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“When Will It Rain?” is a once-popular song by the band Jackyl that told the story of a person suffering in the summer heat. While the heat is leaving central Arkansas, it doesn’t seem like the rain is coming.

“We basically have what is classified as drought conditions in the southern half of the state,” says Chris Buonanno, science and operation officer for the National Weather Service. “It gets worse in severity as you go south toward the Louisiana border.”

A drought is a period of below-average precipitation, which can result in prolonged shortages in water supply.

According to the U.S. Drought Monitor, which was updated Oct. 15, most of the southern half of Arkansas, 45.19 percent of the state, is categorized as being in a “severe drought.” The extreme southern counties bordering Louisiana are classified as being in either an “extreme drought,” 10.7 percent of the state, or an “exceptional drought,” 1.78 percent of the state. Much of the northern half of the state is categorized as “abnormally dry.”

The U.S. Drought Monitor is a collective effort by the National Oceanic and Atmospheric Administration, academic agencies and the National Drought Mitigation Center at the University of Nebraska. The Drought Monitor will have updated statistics Thursday.

Little Rock had 0.12 inches of precipitation in September, which is less than the 3.18 inches that’s considered normal. As of Oct. 12, Little Rock has gotten 0.02 inches, which is 1 percent of normal.

As far as a total amount for the year, Little Rock has received 38.01 inches, which is 1.73 inches greater than the normal amount of 36.28.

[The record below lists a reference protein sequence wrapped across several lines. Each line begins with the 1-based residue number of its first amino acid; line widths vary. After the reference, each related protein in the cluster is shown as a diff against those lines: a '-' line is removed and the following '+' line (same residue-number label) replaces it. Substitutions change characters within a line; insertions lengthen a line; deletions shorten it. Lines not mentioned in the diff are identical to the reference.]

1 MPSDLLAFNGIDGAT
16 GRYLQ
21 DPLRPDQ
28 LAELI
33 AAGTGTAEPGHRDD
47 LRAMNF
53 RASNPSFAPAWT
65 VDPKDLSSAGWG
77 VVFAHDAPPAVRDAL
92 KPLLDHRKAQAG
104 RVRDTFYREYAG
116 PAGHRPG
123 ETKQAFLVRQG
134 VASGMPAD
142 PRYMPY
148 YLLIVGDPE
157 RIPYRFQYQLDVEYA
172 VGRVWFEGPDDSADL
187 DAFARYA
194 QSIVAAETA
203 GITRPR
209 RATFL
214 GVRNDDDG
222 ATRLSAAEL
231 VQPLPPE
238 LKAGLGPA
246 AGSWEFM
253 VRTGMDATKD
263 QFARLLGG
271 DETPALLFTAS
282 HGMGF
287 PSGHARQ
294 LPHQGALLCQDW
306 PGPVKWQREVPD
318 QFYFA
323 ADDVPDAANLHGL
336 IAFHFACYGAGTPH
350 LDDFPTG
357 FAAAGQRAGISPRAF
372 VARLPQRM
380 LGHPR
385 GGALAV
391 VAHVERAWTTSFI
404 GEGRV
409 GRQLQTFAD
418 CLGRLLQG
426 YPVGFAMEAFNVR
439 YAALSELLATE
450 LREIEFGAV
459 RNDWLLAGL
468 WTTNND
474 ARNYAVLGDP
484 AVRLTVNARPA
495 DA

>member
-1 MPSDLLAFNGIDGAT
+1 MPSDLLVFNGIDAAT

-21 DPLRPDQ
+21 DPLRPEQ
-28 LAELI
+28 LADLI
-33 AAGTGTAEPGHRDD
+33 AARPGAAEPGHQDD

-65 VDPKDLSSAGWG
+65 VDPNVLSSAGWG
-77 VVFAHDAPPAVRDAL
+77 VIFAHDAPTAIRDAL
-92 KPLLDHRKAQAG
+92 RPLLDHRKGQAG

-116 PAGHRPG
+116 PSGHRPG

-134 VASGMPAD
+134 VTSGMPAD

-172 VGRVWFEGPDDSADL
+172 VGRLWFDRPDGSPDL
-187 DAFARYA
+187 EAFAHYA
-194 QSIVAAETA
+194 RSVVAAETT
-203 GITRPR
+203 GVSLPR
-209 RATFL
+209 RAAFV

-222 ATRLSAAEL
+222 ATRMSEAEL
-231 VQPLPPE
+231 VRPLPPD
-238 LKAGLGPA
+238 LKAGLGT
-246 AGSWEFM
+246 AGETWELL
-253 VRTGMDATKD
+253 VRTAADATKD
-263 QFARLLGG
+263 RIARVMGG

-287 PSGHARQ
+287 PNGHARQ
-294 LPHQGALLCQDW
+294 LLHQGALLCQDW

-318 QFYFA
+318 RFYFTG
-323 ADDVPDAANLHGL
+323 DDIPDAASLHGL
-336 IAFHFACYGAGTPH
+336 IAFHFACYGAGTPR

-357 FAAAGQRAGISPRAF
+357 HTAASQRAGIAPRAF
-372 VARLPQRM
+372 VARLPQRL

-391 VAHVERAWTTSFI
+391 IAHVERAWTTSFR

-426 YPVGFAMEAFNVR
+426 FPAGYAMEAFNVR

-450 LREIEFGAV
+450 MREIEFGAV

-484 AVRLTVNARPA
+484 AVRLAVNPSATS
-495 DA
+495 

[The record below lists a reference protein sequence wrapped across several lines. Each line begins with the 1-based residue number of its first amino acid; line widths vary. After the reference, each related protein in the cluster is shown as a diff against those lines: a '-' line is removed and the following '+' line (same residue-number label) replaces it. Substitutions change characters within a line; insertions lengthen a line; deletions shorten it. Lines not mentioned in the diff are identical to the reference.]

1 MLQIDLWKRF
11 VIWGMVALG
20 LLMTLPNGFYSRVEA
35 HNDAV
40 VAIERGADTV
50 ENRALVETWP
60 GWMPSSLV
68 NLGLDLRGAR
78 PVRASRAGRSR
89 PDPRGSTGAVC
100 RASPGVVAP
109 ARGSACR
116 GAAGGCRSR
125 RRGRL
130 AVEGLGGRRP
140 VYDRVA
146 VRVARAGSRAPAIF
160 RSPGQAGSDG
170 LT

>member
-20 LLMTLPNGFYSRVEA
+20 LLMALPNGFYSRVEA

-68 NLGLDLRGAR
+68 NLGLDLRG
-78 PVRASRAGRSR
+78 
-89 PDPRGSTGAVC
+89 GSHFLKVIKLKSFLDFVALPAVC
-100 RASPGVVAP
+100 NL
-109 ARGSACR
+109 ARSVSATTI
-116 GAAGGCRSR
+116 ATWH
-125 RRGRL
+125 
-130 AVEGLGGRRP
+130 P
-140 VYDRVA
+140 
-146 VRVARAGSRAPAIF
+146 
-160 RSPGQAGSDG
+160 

Arkansas isn’t the only Southern state in the drought’s grasp. Portions of Texas, Louisiana and Mississippi have also felt the lack of rain over the past few months. Two-thirds of Louisiana is experiencing either “extreme drought” or “exceptional drought” conditions, with the rest of the state being in a “moderate drought” or “abnormally dry.”

The area under “severe drought” in Arkansas increased 32.88 percent from the prior week, while “extreme drought” climbed by 6.43 percent and “exceptional” by 0.4 percent.

“Most of the state through the year is at about average as far as rainfall,” Buonanno says. “It’s the short-term where the drought has developed.”

A short-term drought is described as one that is typically less than six months long. The regional multistate drought is categorized as short term. The numbers reflect a class degradation for much of the state, either going from “moderate” to “severe” or “normal” to “abnormally dry.”

As far as rain patterns, it seems like summer is still here, Buonanno says.

“In the summer months, the precipitation systems tend to be less widespread than in winter and spring months,” Buonanno says. “Over the last two months, very little thunderstorm activity has occurred.”

The first 12 days of October saw little or no rain from eastern Texas to Mississippi and northward, according to the Drought Monitor.

“Winter and spring were above normal [for rainfall] but went quickly below normal in the last two months,” Buonanno says.

While El Nino patterns are used for predicting long-term patterns because it is a condition that can last more than a year, meteorologists also watch more short-term influences such as the Arctic Oscillation. El Nino years tend to mean greater-than-average rainfall for Arkansas.

But relief is likely on the way. NOAA is predicting a 20 percent chance of showers and thunderstorms Friday.

Buonanno says it looks like the pattern in the weather is changing for favorable above-normal precipitation over the next few days.

Contact Joseph via email (joseph@syncweekly.com)

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